The entire Outlander range was awarded the maximum five-star ANCAP safety rating when tested in 2014, owing to standard safety features including seven airbags (dual front, side and curtain airbags, as well as a driver's knee airbag), Hill Start Assist, a reversing camera and rear parking sensors.
Safety Pack models add AEB, active cruise control and lane departure warning, while Exceed models offer blind-spot monitoring, a surround-view parking monitor and Mitsubishi's 'Misacceleration Mitigation System', which will hit the brakes if it senses an impending accident while you're parking.
All Outlanders are equipped with two ISOFIX attachment points, one in each window seat in the back, so you can fit two baby seats.
The Skoda vehicle range is covered by a five-year/unlimited kilometre warranty plan, which is better than its parent company VW offers in Australia, and matches the likes of Mazda, which only recently upped its warranty plan. There's no extended warranty option, though.
The Czech brand allows customers to pre-pay their service costs by choosing one of its 'Service Packs, the cost of which can be bundled into finance or outright purchase price. The plans are three years/45,000km ($1150 no matter the model) or five years/75,000km ($2250 for non-RS models; $2700 for RS models).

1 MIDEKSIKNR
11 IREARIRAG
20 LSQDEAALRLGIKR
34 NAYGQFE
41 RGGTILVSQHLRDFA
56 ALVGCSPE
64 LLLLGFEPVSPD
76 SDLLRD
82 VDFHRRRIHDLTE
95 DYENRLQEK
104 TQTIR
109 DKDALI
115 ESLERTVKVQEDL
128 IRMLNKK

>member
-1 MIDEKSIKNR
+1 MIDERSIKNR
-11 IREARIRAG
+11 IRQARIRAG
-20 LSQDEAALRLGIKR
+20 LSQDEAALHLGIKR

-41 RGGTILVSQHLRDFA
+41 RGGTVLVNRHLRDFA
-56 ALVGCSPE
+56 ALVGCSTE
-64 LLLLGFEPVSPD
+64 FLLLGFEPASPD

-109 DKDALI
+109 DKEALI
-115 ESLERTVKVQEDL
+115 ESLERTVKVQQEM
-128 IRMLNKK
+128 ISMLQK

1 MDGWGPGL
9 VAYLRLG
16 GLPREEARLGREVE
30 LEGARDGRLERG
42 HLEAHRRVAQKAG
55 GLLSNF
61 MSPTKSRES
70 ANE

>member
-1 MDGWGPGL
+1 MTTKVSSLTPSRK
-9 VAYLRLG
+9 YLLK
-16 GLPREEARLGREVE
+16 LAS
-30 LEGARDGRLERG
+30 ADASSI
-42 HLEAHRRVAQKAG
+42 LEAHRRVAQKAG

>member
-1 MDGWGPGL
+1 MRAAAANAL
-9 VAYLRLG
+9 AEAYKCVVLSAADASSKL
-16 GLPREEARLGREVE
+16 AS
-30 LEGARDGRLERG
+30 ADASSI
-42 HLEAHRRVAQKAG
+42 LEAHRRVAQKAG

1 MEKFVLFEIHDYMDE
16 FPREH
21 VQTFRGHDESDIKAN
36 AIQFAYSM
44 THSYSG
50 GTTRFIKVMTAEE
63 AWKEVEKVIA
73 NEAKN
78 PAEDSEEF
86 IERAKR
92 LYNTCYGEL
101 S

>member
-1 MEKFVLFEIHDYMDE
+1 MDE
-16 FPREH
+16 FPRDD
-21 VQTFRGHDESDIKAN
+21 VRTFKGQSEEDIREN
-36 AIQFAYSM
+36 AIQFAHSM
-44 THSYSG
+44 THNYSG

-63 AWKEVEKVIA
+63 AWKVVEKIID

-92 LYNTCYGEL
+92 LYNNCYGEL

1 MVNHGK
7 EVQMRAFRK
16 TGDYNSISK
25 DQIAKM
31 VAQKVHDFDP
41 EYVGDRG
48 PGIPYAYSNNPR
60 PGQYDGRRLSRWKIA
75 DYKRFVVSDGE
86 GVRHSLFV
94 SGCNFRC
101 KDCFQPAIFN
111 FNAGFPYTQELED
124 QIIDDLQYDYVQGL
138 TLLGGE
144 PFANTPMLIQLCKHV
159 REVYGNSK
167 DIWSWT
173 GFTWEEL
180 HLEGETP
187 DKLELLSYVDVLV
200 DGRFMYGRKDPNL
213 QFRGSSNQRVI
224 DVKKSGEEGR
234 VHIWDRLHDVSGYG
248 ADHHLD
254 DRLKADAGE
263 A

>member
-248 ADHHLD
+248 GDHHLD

The other option for customers is to pay for their maintenance as they go using capped price servicing for up to six years/90,000km. The average service cost for a standard Octavia is $416.50 and $453 for RS models, but that's before additional consumables like brake fluid. Also worth noting that the alarm system needs to be replaced every six years, at a cost of $411 - that might need to be considered in your resale value estimates.
If you're concerned about common faults, problems or issues you may encounter check out our Skoda Octavia problems page. The value of a page like this is that it goes beyond standard features to give you a gauge of the reliability rating for the vehicle.
All Outlanders are covered by Mitsubishi's five-year/100,000km warranty, and in terms of service costs, require a trip to the service centre every 12 months or 15,000kms. Each also arrives with four years complimentary roadside assistance and three years capped price servicing, with service and maintenance costs published on Mitsubishi's Australian website.
An owners manual and a full-size spare is included in the standard features list, and the Outlander range received a 2.5 out of five reliability rating from US based research company J.D. Power. The injection of fresh technology will likely assist with resale value, too.
For common faults, problems and issues, including reliability issues, please see our Mitsubishi Outlander problems page for owner feedback.